Special Issue "Lake and River Restoration: Method, Evaluation and Management"
Deadline for manuscript submissions: 30 November 2019.
Prof. Gang Pan
1. School of Animal, Rural and Environmental Sciences, Nottingham Trent University, UK 2. Research Center for Eco-Environmental Sciences, Chinese Academy of Sciences, China
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Phone: 0044 0115 848 5348
Interests: integrated water, energy and food security; lake restoration; harmful algal blooms; oxygen nanobubbles; phosphorus and nitrogen biogeochemical cycling; heavy metals; sediment remediation
Dr. Tao Lyu
Harmful algal blooms (HAB) are one of the most notorious consequences of eutrophication in natural waters, e.g., lakes and rivers, and pose serious threats to water quality, human health, economic development, ecological balance, landscape aesthetics, and social stability. Both external loading of pollutants from anthrophonic discharge and internal loading of pollutants from sediments are expected to further increase HAB occurrence and provide continuous pressure on river and lake ecosystems over the coming decades. Thus, it is urgent to draw the attention of researchers around the world to make great efforts on lake and river restoration to eliminate HAB threats.
Lake and river restoration heavily depends on integrated basin management and technical developments. An integrated water restoration management aims to promote the coordinated development and management of water, land, and related resources in order to maximize economic and social welfare in an equitable manner without compromising the sustainability of vital ecosystems. Nutrient recovery, e.g., phosphorous and residue biomass, e.g., algae biomass, are expected to be valuable resources to promote agricultural sustainability and aquatic ecology. Long-term monitoring of water quality and ecological responses, as well as whole water experiments, are necessary for a comprehensive evaluation of innovative restoration methods.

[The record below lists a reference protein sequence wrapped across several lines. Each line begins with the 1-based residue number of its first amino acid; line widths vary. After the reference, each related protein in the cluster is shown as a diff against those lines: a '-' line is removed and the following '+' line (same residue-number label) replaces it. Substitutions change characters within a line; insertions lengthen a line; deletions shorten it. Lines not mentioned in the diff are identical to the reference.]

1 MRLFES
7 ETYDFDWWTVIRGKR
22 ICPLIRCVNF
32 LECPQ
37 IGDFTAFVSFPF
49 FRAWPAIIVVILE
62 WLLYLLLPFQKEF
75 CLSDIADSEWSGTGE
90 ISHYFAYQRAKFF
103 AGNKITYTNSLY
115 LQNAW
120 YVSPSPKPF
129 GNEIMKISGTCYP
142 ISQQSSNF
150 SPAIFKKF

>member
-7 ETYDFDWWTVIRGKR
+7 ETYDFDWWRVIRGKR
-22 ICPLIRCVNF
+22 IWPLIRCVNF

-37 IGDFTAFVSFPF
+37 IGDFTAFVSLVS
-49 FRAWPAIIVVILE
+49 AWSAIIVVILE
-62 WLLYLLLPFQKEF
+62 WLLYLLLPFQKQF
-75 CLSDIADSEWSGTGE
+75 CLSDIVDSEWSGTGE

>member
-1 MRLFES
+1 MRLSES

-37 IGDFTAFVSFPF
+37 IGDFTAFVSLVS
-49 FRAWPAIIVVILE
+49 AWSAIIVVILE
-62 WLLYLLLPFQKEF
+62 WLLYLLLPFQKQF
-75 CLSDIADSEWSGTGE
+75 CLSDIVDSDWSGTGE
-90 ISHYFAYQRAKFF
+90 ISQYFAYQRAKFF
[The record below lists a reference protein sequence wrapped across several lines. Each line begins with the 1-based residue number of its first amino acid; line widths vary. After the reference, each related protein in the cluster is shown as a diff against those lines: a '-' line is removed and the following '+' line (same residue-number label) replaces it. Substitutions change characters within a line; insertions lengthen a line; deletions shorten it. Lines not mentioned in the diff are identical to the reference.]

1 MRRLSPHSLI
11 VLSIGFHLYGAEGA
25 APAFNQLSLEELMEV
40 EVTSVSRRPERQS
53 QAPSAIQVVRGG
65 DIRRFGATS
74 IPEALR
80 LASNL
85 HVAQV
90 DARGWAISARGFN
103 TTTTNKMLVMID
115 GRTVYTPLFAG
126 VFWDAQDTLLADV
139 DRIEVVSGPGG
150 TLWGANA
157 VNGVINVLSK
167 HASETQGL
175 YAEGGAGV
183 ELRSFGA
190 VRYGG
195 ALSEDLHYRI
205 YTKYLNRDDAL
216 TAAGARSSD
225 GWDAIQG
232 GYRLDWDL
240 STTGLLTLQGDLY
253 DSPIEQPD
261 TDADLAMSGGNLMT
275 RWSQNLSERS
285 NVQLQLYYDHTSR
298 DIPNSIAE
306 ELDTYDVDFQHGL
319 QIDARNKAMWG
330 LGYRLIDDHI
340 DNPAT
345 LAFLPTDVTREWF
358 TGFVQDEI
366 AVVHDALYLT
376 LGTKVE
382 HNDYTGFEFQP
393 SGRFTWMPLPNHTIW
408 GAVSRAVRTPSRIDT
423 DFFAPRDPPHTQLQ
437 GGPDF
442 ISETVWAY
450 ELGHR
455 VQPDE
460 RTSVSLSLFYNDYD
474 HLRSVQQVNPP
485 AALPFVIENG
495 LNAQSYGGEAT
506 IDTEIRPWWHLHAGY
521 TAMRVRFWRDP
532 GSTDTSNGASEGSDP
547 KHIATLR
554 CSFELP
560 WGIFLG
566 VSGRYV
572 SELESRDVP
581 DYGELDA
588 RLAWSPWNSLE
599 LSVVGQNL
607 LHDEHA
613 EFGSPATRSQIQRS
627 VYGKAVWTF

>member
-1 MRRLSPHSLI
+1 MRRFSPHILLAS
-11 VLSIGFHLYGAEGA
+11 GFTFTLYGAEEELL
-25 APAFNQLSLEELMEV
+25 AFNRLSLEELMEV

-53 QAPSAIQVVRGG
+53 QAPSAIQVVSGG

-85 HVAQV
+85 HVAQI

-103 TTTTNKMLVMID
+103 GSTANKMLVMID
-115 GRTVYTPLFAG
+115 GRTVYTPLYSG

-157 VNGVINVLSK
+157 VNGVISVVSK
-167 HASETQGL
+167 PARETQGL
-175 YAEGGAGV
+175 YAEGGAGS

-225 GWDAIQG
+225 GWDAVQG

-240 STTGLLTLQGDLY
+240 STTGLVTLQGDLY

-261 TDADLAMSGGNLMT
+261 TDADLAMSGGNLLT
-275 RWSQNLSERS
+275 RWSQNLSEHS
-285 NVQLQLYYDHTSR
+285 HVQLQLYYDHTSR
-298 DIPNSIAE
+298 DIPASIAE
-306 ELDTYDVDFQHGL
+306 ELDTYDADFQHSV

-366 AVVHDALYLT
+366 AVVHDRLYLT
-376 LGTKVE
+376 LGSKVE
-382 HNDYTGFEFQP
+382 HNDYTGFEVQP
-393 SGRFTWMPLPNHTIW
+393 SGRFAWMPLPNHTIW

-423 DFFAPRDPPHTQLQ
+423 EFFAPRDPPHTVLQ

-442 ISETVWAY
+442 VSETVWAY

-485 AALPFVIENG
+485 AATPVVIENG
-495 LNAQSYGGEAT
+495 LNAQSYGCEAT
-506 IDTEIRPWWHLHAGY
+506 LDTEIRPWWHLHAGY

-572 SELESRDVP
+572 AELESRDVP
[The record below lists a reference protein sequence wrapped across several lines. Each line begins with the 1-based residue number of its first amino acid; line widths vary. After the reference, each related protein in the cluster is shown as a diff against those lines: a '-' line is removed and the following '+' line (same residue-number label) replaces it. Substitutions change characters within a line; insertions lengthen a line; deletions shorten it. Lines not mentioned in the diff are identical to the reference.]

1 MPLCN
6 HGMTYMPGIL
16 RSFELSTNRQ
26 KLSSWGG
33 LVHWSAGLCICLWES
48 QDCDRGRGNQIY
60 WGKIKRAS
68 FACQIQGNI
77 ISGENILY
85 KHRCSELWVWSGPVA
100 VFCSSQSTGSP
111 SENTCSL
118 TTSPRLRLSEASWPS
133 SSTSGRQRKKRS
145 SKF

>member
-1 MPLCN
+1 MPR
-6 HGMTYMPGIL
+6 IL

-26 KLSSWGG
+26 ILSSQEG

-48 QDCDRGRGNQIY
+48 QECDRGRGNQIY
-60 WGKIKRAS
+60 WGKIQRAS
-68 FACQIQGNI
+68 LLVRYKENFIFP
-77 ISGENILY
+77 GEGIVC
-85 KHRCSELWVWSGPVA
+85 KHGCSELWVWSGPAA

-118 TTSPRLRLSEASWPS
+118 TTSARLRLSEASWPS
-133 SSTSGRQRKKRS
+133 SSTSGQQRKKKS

This Special Issue of Water aims to compile the latest advances in lake and river restoration technology, in terms of advanced materials, applications, evaluation, and management. We foresee that the papers in this Special Issue will significantly contribute to eutrophication control, natural water sustainability, and ecological restoration.
Prof. Gang Pan
Prof. Lirong Song
Prof. Qiuwen Chen
Dr. Tao Lyu
Manuscript Submission Information
Manuscripts should be submitted online at www.mdpi.com by registering and logging in to this website. Once you are registered, click here to go to the submission form. Manuscripts can be submitted until the deadline. All papers will be peer-reviewed. Accepted papers will be published continuously in the journal (as soon as accepted) and will be listed together on the special issue website. Research articles, review articles as well as short communications are invited. For planned papers, a title and short abstract (about 100 words) can be sent to the Editorial Office for announcement on this website.
Submitted manuscripts should not have been published previously, nor be under consideration for publication elsewhere (except conference proceedings papers). All manuscripts are thoroughly refereed through a single-blind peer-review process. A guide for authors and other relevant information for submission of manuscripts is available on the Instructions for Authors page. Water is an international peer-reviewed open access monthly journal published by MDPI.
Please visit the Instructions for Authors page before submitting a manuscript. The Article Processing Charge (APC) for publication in this open access journal is 1600 CHF (Swiss Francs). Submitted papers should be well formatted and use good English. Authors may use MDPI's English editing service prior to publication or during author revisions.
- Lake and river restoration: Methods, evaluation, and monitoring
- Harmful algal blooms: Prediction, prevention, and control
- Internal loads control and sediment remediation
- Natural water quality control and management
- Nutrients recovery for integrated water, energy and food security